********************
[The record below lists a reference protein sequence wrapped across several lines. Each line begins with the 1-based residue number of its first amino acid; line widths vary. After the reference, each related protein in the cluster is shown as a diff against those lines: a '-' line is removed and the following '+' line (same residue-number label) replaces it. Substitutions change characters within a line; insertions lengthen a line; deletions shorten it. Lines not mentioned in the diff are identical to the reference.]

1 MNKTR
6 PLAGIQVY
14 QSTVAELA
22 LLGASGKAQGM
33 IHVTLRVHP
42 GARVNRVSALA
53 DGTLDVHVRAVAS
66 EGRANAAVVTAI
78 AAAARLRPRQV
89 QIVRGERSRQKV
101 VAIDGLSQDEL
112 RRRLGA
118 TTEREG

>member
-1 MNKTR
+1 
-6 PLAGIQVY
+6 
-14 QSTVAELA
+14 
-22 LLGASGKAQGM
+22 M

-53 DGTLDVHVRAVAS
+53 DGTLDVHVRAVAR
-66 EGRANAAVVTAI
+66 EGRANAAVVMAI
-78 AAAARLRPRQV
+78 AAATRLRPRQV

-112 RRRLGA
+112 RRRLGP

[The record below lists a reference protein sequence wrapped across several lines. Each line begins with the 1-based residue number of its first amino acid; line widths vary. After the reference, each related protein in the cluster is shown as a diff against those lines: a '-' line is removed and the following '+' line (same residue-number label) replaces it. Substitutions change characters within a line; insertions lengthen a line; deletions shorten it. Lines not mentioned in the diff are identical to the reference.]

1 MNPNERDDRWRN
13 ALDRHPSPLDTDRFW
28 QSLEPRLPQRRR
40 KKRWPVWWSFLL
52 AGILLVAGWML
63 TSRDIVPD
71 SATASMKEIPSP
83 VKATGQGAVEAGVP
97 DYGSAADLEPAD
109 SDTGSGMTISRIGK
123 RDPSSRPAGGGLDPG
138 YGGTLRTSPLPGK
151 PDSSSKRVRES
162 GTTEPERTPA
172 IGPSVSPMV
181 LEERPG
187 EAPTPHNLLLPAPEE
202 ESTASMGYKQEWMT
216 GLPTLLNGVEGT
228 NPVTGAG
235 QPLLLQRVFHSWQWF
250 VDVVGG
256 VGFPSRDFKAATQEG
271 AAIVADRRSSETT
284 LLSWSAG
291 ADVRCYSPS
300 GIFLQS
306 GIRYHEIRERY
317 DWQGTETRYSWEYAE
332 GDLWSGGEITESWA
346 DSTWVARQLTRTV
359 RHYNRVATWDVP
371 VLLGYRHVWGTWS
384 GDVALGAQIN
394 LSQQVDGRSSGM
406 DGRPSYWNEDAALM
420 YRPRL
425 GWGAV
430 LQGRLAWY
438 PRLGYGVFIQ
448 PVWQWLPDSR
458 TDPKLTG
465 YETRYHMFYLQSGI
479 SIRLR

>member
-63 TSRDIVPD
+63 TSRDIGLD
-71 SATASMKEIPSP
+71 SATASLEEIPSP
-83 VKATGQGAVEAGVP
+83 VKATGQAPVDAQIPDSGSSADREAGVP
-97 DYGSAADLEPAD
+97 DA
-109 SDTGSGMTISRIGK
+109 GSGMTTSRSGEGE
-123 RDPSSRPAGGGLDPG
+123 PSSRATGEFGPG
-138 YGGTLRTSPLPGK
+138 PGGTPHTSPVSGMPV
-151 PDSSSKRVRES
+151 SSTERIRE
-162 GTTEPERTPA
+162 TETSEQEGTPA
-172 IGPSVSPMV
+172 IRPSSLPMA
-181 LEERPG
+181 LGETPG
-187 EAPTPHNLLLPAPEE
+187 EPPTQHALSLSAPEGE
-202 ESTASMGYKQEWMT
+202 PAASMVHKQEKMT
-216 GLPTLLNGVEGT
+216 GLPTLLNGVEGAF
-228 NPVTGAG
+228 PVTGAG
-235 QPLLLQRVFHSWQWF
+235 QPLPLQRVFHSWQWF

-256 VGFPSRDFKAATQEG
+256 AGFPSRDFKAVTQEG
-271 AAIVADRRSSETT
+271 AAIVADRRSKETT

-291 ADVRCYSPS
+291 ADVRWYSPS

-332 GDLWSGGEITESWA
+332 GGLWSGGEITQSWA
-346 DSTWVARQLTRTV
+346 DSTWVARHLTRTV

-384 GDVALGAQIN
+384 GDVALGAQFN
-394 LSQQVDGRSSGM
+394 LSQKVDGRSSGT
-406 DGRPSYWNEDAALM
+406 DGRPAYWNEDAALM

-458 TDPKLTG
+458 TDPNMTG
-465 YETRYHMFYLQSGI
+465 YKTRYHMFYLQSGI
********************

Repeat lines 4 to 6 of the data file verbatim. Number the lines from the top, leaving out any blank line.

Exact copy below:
14 QSTVAELA
22 LLGASGKAQGM
33 IHVTLRVHP